Instances of attacking teams directly targeting one another—as opposed to defenders—broke the binary concept of purely offensive and defensive roles in the game. These dynamics mirrored real life, helping dispel the notion that offensive and defensive moves in cyberspace inevitably aggregate to the attacker’s advantage. Different attackers have different motives. While a criminal enterprise may hack a port to steal cargo information to sell for financial gain, a state or hybrid actor may attempt to cripple port automation for political reasons. These different, and sometimes competing, objectives limit attackers’ incentives to cooperate with each other, let alone coordinate their actions. Leaked chat records from the Conti ransomware group highlight this discord inside real attacking teams, with interpersonal squabbles compounding conflicts between different APTs.13Gareth Corfield, “60,000 Conti Ransomware Gang Messages Leaked,” The Register, February 28, 2022, https://www.theregister.com/2022/02/28/conti_ransomware_gang_chats_leaked/; Maria Henriquez, “Inside Conti Ransomware Group’s Leaked Chat Logs,” Security Magazine, April 6, 2022, https://www.securitymagazine.com/articles/97379-inside-conti-ransomware-groups-leaked-chat-logs.
Defenders suffered from conflicts of interest as well. The private firms that own and operate port facilities may not have the same incentives as government agencies to share information, especially if doing so invites scrutiny by regulators or law enforcement. These defenders also compete with each other for scarce cybersecurity talent and other resources.
While competition and conflict were evident among both defenders and attackers, Hacking Boundary indicates that defenders enjoy some advantages when it comes to institutionalizing cooperation, including a higher baseline level of trust. Honor among thieves may be harder to come by than even begrudging coordination between industry and government. Although defenders in the government, WLO, and terminal IT security teams had different incentives and threat perceptions, many still found ways to share information and coordinate action. On balance, this coordination gave defenders an edge in the game. Successful defenders established lines of communication sooner rather than later.
Real-world coordination between maritime owners, operators, and government agencies is easier said than done. Nevertheless, the potential payoff is considerable and physical proximity may help. Anecdotal evidence from our wargame suggests that players in the roles of port operators and government representatives conversed more when seated together. Perhaps it is no coincidence that communication between similar organizations in the real world correlates to a significant federal presence—Coast Guard headquarters, Department of Homeland Security regional centers, Federal Bureau of Investigation field offices, and the like—close to port facilities. Cybersecurity is social as well as technical, and face-to-face interaction can make a difference. However these relationships develop, the policies that build them before the next major cyber incident could prove to be invaluable.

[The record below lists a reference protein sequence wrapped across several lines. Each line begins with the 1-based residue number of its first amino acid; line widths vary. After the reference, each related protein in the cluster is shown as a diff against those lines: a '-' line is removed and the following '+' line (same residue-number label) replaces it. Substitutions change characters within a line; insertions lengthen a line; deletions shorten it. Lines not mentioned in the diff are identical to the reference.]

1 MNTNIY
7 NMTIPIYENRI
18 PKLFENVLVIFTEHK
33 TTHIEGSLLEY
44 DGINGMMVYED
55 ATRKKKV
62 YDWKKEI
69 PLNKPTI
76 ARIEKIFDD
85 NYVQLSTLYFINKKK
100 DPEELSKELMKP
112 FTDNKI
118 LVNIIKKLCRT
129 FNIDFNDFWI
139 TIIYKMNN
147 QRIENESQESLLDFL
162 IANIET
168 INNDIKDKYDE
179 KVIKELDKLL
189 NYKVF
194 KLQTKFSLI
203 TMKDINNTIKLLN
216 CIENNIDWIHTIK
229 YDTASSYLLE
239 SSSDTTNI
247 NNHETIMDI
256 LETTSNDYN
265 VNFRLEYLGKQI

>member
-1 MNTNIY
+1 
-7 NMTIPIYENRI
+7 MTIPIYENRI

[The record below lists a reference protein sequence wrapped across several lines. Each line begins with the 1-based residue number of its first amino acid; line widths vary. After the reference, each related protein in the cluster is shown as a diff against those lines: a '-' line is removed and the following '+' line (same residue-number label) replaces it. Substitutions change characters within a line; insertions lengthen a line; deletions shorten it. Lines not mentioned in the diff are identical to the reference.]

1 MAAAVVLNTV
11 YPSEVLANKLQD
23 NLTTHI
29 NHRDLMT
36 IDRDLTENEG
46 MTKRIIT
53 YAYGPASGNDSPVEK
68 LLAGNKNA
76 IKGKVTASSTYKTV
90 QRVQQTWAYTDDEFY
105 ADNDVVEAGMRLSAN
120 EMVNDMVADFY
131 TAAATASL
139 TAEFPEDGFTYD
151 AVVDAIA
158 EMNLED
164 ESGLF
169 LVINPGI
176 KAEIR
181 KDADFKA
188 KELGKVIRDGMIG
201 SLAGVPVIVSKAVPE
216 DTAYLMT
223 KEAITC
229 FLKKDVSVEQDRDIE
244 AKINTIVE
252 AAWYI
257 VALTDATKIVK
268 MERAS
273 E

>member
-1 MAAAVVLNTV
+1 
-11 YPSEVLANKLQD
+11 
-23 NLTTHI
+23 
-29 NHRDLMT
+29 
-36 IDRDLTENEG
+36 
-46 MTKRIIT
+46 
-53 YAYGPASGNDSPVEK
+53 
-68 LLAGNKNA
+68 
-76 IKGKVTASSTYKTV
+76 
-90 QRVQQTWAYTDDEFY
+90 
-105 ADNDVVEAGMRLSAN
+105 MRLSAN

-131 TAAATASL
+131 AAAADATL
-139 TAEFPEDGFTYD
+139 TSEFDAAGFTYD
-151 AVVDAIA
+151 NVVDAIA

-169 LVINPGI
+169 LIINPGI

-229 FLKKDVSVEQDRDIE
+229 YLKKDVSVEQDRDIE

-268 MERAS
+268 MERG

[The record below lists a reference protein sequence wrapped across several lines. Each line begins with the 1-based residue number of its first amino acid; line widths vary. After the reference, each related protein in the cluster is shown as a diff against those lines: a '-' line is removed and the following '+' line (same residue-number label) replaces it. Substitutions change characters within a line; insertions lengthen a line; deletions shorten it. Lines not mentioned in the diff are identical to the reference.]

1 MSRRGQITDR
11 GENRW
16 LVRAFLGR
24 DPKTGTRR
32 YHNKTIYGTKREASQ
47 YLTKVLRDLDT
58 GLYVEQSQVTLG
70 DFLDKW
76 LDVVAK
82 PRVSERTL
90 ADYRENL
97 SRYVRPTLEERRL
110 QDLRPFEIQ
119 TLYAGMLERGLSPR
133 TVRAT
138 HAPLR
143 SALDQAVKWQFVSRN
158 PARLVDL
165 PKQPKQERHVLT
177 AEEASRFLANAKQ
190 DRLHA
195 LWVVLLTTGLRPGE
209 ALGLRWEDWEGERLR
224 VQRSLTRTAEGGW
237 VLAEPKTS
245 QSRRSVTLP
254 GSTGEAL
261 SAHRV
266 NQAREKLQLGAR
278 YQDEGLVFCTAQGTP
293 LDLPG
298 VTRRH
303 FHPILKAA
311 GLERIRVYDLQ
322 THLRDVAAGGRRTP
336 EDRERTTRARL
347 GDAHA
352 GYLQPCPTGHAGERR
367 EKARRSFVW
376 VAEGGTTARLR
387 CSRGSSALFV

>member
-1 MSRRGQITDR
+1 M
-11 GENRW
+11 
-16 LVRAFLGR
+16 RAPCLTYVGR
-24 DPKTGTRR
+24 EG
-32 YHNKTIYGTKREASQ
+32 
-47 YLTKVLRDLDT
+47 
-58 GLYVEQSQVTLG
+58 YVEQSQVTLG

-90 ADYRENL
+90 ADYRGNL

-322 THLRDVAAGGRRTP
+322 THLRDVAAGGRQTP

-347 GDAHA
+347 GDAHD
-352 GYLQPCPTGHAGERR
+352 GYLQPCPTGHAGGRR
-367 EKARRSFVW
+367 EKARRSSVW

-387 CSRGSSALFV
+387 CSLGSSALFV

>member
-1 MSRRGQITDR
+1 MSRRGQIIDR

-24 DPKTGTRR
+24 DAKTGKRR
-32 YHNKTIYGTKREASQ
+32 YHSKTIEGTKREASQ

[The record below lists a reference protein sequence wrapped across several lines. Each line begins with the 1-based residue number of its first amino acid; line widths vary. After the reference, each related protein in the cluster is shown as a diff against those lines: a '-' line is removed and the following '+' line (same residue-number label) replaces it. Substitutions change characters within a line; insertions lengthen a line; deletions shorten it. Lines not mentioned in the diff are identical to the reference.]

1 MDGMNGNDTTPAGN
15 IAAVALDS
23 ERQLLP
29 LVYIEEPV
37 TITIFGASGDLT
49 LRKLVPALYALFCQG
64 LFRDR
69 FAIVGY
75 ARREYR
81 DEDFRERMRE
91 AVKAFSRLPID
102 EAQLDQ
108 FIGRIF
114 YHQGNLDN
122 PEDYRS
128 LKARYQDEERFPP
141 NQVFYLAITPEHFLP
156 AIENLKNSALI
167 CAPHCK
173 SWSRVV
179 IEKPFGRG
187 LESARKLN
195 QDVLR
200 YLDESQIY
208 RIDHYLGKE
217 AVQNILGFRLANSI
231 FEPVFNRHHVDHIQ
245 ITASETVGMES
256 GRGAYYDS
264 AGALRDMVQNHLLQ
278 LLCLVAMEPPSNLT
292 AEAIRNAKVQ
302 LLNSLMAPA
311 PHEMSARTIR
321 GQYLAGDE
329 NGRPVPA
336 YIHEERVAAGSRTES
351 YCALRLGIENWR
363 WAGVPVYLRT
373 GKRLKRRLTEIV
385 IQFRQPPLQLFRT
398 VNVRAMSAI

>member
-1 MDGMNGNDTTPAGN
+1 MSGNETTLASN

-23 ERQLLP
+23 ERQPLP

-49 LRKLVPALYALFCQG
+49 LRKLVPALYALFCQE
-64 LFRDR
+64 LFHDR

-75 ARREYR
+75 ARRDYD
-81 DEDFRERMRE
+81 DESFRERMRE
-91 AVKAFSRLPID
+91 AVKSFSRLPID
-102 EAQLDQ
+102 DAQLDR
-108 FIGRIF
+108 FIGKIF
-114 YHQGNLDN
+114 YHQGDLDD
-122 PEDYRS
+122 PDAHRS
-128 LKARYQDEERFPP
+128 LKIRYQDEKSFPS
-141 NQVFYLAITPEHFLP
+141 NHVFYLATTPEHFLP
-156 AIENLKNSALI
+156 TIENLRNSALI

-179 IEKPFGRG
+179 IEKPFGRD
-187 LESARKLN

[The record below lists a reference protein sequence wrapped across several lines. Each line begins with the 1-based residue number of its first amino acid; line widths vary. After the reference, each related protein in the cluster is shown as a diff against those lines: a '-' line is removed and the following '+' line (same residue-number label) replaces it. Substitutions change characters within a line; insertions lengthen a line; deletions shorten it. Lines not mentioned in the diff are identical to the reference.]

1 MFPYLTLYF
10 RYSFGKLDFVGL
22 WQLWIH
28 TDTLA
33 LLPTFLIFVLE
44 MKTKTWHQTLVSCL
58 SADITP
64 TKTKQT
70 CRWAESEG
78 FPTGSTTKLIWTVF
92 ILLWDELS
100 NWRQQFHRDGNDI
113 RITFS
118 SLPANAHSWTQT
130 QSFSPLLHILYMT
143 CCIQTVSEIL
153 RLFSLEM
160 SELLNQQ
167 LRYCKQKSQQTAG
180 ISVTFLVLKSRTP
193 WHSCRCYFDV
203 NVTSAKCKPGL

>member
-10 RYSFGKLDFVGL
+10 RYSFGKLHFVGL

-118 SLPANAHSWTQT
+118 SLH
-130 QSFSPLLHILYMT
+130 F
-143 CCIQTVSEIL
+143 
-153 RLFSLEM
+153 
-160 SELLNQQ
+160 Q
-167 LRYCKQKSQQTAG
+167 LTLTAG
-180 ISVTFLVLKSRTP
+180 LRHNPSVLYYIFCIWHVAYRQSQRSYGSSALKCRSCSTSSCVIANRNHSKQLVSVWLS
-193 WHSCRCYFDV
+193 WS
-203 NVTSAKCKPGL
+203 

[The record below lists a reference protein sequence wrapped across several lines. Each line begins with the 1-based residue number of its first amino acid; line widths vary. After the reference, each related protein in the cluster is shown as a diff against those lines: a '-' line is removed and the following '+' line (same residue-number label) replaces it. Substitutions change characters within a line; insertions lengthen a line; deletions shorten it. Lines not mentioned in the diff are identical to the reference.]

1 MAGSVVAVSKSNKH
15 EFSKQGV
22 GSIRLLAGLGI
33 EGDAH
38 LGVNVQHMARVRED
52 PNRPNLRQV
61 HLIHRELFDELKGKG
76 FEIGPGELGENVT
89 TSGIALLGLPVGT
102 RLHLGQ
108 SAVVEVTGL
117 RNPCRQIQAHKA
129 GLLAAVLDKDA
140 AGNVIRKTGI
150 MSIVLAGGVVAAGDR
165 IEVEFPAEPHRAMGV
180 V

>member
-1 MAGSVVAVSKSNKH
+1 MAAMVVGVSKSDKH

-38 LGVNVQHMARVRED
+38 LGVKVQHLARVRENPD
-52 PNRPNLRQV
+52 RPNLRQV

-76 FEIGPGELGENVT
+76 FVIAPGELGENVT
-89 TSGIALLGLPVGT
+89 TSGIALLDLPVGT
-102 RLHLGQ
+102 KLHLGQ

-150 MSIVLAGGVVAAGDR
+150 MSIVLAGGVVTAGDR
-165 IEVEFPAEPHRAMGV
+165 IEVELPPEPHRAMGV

- Real-world coordination, whether among attackers or defenders, is a key dynamic in any cyber operation, and is easier said than done.
Cyber wargaming has demonstrated the potential to demystify and clarify threats and opportunities involving critical maritime infrastructure. The game Hacking Boundary engages players with a challenging, but realistic scenario, that reflects some of the serious risks facing the companies, crews, and government authorities operating port facilities around the country and around the world. The large attack surfaces, the importance of prioritization, and the implications of competition and coordination reinforce many well-established cybersecurity ideas. The relationship of these lessons to the maritime domain warrants further exploration.
The intersection between the maritime and cyber environments will likely grow in the years ahead. How these relationships and dependencies are conceptualized will likely determine our success or failure in protecting the MTS. The same goes for improving systemic resilience, including transportation by road, rail, and air – all of which increasingly relies on automation and networked information technology. Further iterations of this wargame and similar exercises stand to help by encouraging practitioners, academics, corporate executives, and government officials to think through potential threats and responses in order to secure these kinds of critical infrastructure.
About the authors
Daniel Grobarcik is a research associate with the Cyber & Innovation Policy Institute at the U.S. Naval War College.
William Loomis is an associate director at the Atlantic Council’s Cyber Statecraft Initiative, within the Digital Forensic Research Lab.
Dr. Michael Poznansky is an associate professor with the Cyber & Innovation Policy Institute at the U.S. Naval War College.
Dr. Frank Smith is a professor and director of the Cyber & Innovation Policy Institute at the U.S. Naval War College.
The ideas expressed here do not represent the US Naval War College, US Navy, Department of Defense, or US Government.
The Atlantic Council’s Cyber Statecraft Initiative, under the Digital Forensic Research Lab (DFRLab), works at the nexus of geopolitics and cybersecurity to craft strategies to help shape the conduct of statecraft and to better inform and secure users of technology.